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Dry: A Memoir


Dry: A Memoir

Addiction is not funny. And recovery is not entertaining. Unless,
that is, these subjects are in the hands of Augusten Burroughs.
Then, it is not merely unexpectedly funny and entertaining but
appropriately poignant and touching as well. In DRY, the follow-up
to his bestselling memoir RUNNING WITH SCISSORS, Burroughs is all
grown up and working in the cutthroat world of advertising. To cope
with his high stress and demanding career, not to mention the
issues and trauma surrounding his childhood, Burroughs drinks. And
drinks. And drinks. In order to keep his job, Burroughs checks
himself into a 30-day rehabilitation program. With the support of
the rehab staff and his fellow patients, he starts to evaluate his
drinking and his life, soon admitting to his alcoholism. But when
he finds himself back at work, surrounded by old friends, enemies
and drinking buddies, sobriety proves to be a difficult

With sobriety, Burroughs must not only come to terms with his
friendship with HIV positive Pighead, he must also make painful
choices about new friends and lovers. Sober living is, of course,
not without its temptations and Burroughs is honest that not all of
his post-rehab decisions were good ones. But honesty is a key
component in DRY; it is never lacking in this memoir. Powered by
lots of coffee and fresh insight, Burroughs is just as hilarious in
describing his navigation of a life clean and sober as he is in
describing his drunken escapades. The supporting cast is full of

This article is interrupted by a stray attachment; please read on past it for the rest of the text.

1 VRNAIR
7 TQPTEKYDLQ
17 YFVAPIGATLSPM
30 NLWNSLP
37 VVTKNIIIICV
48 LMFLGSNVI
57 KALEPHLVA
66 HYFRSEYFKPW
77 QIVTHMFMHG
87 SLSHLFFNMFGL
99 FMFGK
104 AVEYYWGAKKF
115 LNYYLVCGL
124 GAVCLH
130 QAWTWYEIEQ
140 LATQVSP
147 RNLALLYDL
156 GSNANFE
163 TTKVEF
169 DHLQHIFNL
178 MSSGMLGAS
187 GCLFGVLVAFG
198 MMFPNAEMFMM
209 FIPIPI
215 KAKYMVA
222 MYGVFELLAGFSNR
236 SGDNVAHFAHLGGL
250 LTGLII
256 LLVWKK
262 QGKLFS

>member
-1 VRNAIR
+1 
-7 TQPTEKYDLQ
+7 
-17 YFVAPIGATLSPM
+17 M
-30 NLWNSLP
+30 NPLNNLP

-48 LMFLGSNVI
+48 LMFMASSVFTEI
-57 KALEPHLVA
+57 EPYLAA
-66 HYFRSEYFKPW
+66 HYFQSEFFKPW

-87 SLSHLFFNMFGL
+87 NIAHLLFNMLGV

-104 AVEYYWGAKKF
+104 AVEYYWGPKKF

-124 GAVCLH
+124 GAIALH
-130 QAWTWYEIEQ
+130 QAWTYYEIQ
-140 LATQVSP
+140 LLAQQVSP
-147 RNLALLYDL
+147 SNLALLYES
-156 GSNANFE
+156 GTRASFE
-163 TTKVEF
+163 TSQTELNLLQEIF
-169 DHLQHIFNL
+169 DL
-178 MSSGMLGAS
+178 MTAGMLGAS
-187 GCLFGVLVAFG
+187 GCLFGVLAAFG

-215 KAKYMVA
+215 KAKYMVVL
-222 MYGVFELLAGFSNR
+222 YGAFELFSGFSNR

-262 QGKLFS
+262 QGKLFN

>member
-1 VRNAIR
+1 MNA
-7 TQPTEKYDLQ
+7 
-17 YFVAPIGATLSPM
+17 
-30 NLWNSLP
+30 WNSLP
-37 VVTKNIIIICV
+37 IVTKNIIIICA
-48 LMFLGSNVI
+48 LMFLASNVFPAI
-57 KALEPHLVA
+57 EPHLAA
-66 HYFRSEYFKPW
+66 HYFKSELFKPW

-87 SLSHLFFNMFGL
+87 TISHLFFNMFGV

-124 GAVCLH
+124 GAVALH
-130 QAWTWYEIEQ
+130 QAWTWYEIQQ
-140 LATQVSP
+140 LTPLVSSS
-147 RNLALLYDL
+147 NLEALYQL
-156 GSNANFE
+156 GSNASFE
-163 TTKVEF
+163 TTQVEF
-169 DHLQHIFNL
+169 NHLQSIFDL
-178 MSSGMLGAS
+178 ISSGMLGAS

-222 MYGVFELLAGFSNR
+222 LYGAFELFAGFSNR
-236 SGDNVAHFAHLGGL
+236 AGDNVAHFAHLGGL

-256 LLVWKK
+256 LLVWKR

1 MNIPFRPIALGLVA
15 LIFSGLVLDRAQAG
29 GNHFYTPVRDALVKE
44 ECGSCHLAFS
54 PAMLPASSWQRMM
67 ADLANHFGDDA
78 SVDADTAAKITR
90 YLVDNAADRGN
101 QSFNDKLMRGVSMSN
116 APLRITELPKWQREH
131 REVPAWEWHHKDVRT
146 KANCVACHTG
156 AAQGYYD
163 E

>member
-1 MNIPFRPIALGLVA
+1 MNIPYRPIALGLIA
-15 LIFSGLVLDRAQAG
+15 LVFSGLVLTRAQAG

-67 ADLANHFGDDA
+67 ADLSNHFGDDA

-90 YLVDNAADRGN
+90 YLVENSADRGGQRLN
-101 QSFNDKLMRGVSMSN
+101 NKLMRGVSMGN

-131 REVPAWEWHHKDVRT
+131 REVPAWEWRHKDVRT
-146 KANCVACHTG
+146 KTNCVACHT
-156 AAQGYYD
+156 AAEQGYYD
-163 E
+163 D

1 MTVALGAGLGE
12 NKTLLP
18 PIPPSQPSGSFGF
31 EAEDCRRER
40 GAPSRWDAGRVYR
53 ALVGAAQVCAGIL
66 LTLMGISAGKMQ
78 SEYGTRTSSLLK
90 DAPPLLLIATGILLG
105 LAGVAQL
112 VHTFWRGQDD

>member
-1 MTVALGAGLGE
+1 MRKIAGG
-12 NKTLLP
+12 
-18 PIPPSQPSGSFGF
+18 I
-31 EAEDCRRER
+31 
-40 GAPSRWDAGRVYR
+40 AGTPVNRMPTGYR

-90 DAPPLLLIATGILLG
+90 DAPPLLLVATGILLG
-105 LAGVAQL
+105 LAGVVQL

similarly neurotic figures, which just goes to show you that
everyone has an interesting story to tell. Burroughs, however,
concentrates on his own and the book reads like a cross between a
great tale told to close friends, a stand-up routine and, most
often, a therapeutic catharsis.

DRY is simply wonderful. It is a frightening look at an awful
situation and a difficult triumph told in Burroughs's unique and
hysterically funny voice. Comparisons with the work of David
Sedaris are obvious, but Burroughs has a much darker and grittier
side and his observances are most often pointed inward, resulting
in a bittersweet and heartbreaking tale told with sarcasm, wit and
laugh-out-loud moments. Augusten Burroughs is a natural storyteller
and his best stories are about himself. DRY is not always
comfortable, but it is never predictable and is thoroughly

From happy hours lasting until the next day with his mortician
friend, to the silly and sad rituals of rehab and recovery, from
bad news boyfriends to the bedside of the ever-patient Pighead, DRY
is an easy read but a hard emotional journey. It is a hip and
eccentric addition to a genre that is often dull, sappy or
whitewashed. For those wondering what happened to the little boy in
RUNNING WITH SCISSORS, and for those meeting Burroughs for the
first time in DRY, you are sure to be challenged, appalled,
inspired and enchanted.

Reviewed by Sarah Rachel Egelman on January 21, 2011

Dry: A Memoir
by Augusten Burroughs

  • Publication Date: April 1, 2004
  • Genres: Nonfiction
  • Paperback: 320 pages
  • Publisher: Picador
  • ISBN-10: 0312423799
  • ISBN-13: 9780312423797